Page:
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B.C. software woes worse than predicted: privacy group

Jul 21 2012

A privacy watchdog group that has been sounding alarm bells for years about the B.C. government's new computer system says revelations of its serious failures are far worse than predicted.

Numerous privacy breaches in the new $182-million Integrated Case Management System, revealed Thursday, are "far beyond" the worst-case scenario predicted by the Freedom of Information and Privacy Association, said executive director Vincent Gogolek.

"There seems to be so much wrong with the system," Gogolek said. "We didn't see this coming at all."

Gogolek's organization has been warning for years about the dangers of government gathering sensitive personal information into a single cross-ministry computer system, where it could be abused by workers.

But B.C.'s child watchdog Mary Ellen Turpel-Lafond said Thursday she was overwhelmed with complaints of technical problems in the "deeply flawed" computer software that has led to "several instances" of privacy breaches.

That computer system went live April 1, linking information on thousands of social assistance and child welfare clients, including sensitive details on child abuse, foster care and welfare payments. The government had said privacy would be protected through strict control of information.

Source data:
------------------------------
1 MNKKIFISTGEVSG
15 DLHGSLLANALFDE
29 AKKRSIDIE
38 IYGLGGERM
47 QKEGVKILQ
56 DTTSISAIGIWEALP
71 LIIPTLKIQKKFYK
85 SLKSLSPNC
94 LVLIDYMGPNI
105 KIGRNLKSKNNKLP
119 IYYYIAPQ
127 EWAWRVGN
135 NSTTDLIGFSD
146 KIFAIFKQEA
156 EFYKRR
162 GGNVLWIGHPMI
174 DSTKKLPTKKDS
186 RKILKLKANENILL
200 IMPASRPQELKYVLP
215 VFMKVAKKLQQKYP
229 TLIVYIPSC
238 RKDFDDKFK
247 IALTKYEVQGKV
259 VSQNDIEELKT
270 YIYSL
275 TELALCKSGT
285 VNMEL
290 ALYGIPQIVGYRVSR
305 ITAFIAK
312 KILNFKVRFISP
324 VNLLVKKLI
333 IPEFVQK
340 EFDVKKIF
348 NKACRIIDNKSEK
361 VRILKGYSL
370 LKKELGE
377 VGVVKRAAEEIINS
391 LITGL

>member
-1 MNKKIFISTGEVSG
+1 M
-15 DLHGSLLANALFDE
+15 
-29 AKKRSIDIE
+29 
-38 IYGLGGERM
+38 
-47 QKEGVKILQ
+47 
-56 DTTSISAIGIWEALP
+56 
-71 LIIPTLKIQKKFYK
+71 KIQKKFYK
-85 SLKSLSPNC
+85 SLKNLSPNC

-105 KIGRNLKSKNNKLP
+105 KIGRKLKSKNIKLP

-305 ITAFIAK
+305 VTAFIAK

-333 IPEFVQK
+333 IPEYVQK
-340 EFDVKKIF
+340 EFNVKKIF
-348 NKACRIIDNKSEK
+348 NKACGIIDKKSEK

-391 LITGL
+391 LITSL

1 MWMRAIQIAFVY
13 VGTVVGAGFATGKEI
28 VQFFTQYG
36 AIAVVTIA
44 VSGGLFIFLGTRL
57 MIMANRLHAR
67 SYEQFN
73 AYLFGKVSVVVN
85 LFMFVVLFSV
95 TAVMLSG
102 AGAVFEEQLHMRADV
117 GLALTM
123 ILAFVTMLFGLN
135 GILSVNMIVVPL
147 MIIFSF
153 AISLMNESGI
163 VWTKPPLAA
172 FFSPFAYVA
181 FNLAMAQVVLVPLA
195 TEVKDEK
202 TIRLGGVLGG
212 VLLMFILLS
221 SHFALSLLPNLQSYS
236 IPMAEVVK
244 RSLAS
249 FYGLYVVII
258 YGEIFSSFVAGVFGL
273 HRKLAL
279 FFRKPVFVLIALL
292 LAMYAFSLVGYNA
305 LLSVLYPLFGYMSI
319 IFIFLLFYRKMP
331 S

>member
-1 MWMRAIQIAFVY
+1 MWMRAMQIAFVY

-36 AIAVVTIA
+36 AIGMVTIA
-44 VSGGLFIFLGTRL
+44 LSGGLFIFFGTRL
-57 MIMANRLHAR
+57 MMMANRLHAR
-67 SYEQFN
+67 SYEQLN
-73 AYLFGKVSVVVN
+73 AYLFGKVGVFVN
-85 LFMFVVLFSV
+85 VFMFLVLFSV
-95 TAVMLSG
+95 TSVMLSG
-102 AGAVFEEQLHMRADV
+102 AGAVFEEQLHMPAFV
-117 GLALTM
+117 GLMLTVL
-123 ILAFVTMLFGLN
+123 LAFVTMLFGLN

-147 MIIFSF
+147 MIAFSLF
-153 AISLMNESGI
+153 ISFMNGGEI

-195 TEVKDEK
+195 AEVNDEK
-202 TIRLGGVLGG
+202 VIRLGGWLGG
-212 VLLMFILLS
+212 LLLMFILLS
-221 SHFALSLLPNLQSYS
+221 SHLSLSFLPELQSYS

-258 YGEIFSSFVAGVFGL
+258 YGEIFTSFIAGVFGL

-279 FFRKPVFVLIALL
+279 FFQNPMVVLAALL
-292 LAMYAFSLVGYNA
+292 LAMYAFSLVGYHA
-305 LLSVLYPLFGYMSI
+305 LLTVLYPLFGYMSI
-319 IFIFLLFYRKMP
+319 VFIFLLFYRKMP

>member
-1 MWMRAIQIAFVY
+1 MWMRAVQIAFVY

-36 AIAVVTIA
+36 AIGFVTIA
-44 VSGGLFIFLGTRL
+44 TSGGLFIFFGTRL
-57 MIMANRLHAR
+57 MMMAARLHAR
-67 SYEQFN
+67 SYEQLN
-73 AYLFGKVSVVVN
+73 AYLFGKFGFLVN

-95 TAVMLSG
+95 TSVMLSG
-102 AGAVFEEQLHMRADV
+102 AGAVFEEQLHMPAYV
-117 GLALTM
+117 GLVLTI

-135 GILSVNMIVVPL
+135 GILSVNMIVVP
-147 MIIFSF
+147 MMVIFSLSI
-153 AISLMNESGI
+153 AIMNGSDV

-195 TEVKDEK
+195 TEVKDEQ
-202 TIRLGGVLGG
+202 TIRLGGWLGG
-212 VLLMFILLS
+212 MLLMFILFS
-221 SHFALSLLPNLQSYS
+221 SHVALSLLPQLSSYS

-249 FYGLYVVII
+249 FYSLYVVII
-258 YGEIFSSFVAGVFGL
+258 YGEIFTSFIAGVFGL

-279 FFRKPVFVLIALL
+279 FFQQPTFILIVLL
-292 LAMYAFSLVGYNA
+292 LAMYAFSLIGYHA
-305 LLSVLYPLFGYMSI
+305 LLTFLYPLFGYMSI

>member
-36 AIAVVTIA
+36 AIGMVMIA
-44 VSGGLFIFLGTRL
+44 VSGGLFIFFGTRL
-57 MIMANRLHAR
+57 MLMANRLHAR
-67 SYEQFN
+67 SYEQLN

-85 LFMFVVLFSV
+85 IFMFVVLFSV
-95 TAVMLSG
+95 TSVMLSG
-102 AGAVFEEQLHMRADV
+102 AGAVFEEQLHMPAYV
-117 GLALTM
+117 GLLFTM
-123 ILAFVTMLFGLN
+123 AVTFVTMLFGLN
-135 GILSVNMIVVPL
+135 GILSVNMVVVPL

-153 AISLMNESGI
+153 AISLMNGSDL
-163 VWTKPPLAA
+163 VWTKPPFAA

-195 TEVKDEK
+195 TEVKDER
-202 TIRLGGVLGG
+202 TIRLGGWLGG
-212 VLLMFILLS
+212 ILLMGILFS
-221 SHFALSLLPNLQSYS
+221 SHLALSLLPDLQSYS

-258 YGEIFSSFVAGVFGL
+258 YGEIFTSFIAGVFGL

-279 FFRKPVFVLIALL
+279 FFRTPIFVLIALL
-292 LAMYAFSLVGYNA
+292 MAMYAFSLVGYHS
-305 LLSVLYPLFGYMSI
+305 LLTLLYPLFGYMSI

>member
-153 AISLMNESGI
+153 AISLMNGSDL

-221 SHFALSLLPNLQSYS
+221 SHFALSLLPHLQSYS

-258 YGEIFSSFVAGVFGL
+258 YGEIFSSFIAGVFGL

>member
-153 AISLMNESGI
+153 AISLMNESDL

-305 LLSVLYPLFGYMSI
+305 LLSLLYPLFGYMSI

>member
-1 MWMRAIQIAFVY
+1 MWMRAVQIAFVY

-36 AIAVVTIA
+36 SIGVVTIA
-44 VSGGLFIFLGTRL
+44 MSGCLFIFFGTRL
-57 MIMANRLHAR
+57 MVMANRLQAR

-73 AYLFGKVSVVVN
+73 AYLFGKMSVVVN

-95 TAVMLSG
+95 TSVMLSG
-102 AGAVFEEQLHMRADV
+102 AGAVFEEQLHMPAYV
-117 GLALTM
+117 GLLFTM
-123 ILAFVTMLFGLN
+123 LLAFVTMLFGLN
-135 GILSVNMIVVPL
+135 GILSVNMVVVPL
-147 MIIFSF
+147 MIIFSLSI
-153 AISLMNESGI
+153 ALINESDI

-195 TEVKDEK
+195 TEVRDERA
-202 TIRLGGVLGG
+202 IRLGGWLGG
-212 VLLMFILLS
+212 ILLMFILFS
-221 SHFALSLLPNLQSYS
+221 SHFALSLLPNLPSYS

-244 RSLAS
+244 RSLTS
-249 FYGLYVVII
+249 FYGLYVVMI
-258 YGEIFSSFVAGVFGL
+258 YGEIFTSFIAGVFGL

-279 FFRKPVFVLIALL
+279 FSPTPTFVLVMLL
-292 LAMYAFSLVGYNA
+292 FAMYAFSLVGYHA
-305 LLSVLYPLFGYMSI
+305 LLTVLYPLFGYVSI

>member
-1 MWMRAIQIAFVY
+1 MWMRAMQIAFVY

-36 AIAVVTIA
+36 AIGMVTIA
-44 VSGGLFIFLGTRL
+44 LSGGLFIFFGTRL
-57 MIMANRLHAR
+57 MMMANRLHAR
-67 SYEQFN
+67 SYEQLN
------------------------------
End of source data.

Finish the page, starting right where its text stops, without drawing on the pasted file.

Turpel-Lafond highlighted one case of government workers having full and improper access to a doctor's family service file and personal information, after the doctor flagged a child's suspicious injuries for ministry investigation.

"There are issues where the types of provisions put in place for privacy are not effective," Turpel-Lafond said.

She also said she had heard that social workers were carrying around sensitive case information rather than entering it into the computer system, which also poses a privacy risk.

"This is a disaster," Gogolek said. "I don't think there's any other way to describe it."

B.C.'s privacy commissioner, Elizabeth Denham, had been monitoring the development of the new computer system for several years. She said she was concerned about the privacy breach allegations and was planning an investigation.

Denham said it was appropriate for the government to put on hold the next phase of the computer project until the problems are understood.

Children's Minister Mary McNeil said she would spend $12 million on extra staff to help cover an increased workload caused by the computer system problem, as well as launch an independent technical review of complaints related to child welfare cases.

The independent review won't be related to the companies that built the computer system, and should be complete by the end of November, the Children's Ministry said in a statement Friday. The results of the external review will be public.


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